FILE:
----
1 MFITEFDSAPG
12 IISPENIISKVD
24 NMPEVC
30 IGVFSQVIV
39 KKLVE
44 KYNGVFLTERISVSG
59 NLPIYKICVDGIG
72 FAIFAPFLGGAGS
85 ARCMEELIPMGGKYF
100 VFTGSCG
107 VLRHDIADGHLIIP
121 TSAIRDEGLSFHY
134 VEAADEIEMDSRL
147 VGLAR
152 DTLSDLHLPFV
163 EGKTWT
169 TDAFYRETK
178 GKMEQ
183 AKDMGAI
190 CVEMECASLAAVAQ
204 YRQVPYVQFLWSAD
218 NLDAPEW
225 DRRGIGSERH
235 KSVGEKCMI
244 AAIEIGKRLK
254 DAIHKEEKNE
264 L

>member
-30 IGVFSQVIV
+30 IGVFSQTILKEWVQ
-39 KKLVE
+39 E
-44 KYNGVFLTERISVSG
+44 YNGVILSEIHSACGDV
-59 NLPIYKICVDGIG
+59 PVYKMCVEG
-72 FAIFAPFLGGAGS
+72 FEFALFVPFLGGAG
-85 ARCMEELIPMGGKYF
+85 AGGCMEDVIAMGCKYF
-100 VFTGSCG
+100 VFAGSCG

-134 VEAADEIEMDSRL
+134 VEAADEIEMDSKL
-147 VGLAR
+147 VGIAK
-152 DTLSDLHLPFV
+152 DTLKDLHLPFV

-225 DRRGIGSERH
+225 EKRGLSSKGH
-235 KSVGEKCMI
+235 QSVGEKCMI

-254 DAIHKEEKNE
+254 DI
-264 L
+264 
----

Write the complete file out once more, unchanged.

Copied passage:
1 MFITEFDSAPG
12 IISPENIISKVD
24 NMPEVC
30 IGVFSQVIV
39 KKLVE
44 KYNGVFLTERISVSG
59 NLPIYKICVDGIG
72 FAIFAPFLGGAGS
85 ARCMEELIPMGGKYF
100 VFTGSCG
107 VLRHDIADGHLIIP
121 TSAIRDEGLSFHY
134 VEAADEIEMDSRL
147 VGLAR
152 DTLSDLHLPFV
163 EGKTWT
169 TDAFYRETK
178 GKMEQ
183 AKDMGAI
190 CVEMECASLAAVAQ
204 YRQVPYVQFLWSAD
218 NLDAPEW
225 DRRGIGSERH
235 KSVGEKCMI
244 AAIEIGKRLK
254 DAIHKEEKNE
264 L

>member
-30 IGVFSQVIV
+30 IGVFSQTILKEWVQ
-39 KKLVE
+39 E
-44 KYNGVFLTERISVSG
+44 YNGVILSEIHSACGDV
-59 NLPIYKICVDGIG
+59 PVYKMCVEG
-72 FAIFAPFLGGAGS
+72 FEFALFVPFLGGAG
-85 ARCMEELIPMGGKYF
+85 AGGCMEDVIAMGCKYF
-100 VFTGSCG
+100 VFAGSCG

-134 VEAADEIEMDSRL
+134 VEAADEIEMDSKL
-147 VGLAR
+147 VGIAK
-152 DTLSDLHLPFV
+152 DTLKDLHLPFV

-225 DRRGIGSERH
+225 EKRGLSSKGH
-235 KSVGEKCMI
+235 QSVGEKCMI

-254 DAIHKEEKNE
+254 DI
-264 L
+264 